Patients were prospectively followed for the occurrence of a „Cyclops Syndrome“. One patient was excluded after moving abroad. Follow-up-arthroscopy was performed, when either an early deficit in range of motion demanded arthrolysis by debridement (group 1), or approximately 6 months later during LAD™ fixation device removal (group 2). After detection of intraarticular nodulous scar formation, and measurement with a scaled probe, it was totally excised during debridement. Intensive physiotherapy was prolonged to treat persistent range of motion deficit.

The retrieved specimens were fixed in 2.5% buffered glutaraldehyde, for histologic evaluation. After rinsing in the buffer and dehydration in graded ethanol they were embedded in methylmethacrylate, and 5 µm thick undecalcified microtome sections were prepared ("K-microtome", Reichert-Jung, Vienna, Austria). After appropriate staining [15], the sections were examined under transmitted and polarized light microscopes.

Placement of the tibial tunnel was examined on lateral radiographs taken in maximal extension. The index between the distance between the ventral edge of the tibia and the tunnel on joint line level (A) and the diameter of the proximal tibia (A+B) was calculated (Fig.1) and compared between the groups. For the statistical comparison of the results the Students t-test was used regarding a p-value of less than 0.05 as statistically significant.

After a follow-up period of at least 18 months patients were called for a checkup. The investigation included clinical examination, subjective symptom and activity level analysis, functional testing, and radiographic control. Range of motion was measured goniometrically with the patient supine. The clinical outcome of all patients was assessed with the evaluation sheet of the Orthopaedische Arbeitsgemeinschaft Knie (OAK) [11].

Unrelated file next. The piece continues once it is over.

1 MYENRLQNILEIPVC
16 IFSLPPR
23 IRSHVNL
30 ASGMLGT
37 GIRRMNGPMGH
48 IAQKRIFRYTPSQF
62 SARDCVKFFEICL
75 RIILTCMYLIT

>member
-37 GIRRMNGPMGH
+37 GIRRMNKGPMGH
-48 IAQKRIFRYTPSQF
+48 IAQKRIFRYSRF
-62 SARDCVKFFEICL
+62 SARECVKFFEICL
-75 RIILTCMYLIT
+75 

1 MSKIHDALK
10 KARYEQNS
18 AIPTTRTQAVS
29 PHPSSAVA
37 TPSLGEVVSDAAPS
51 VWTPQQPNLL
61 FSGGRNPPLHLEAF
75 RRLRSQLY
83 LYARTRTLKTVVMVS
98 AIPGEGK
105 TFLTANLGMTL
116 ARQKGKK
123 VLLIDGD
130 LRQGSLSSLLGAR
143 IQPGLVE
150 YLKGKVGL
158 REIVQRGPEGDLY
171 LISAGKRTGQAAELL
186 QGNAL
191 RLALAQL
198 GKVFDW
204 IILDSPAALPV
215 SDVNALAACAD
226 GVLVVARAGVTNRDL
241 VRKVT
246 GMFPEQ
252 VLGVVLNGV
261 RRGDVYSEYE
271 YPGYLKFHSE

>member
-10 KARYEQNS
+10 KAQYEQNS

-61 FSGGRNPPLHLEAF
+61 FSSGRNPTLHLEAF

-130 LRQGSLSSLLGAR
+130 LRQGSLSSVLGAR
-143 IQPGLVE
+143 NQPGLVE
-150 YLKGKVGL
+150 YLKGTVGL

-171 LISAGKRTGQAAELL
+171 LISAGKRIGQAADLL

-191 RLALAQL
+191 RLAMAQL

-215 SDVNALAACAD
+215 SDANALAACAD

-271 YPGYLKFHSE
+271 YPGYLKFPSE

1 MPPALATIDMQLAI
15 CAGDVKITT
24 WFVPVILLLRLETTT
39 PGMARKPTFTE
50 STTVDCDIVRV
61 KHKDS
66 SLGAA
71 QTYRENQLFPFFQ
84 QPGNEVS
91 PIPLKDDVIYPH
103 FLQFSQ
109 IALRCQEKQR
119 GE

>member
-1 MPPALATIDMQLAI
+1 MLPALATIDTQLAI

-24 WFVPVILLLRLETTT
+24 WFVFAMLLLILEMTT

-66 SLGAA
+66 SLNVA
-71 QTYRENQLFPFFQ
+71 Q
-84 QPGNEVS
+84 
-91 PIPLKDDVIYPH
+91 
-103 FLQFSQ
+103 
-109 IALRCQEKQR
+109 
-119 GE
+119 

RESULTS

In twenty-one of the 119 patients a nodulous scar formation was detected at follow-up-arthroscopy (Tab. 1). However, only ten of these patients (Group 1) had shown the clinical symptoms of a „Cyclops Syndrome“ (i.e. limited extension, crepitus at terminal extension) before follow-up-arthroscopy, which was performed an average of 5.9 months (range 4 to 14 months) after ACL-reconstruction. There were seven males and three females. The mean age was 30 years (range: 24 - 50 yr.). Five patients underwent acute ACL reconstruction. One patient underwent repair of a grade III medial collateral ligament tear during ACL reconstruction. Meniscal lesions were present in six patients. One medial meniscus tear was repaired, three lateral and one medial meniscus tear required partial menisectomy, and one medial and one lateral meniscus tear were judged as stable. In these ten patients, the hard nodulous formation found in front of the intercondylar notch, had a mean size of 14mm (±4mm) by 8 mm (±2mm). Removal of the nodule resulted in extensional improvement from a preoperative loss of 19°, to 7° after surgery (Tab. 2)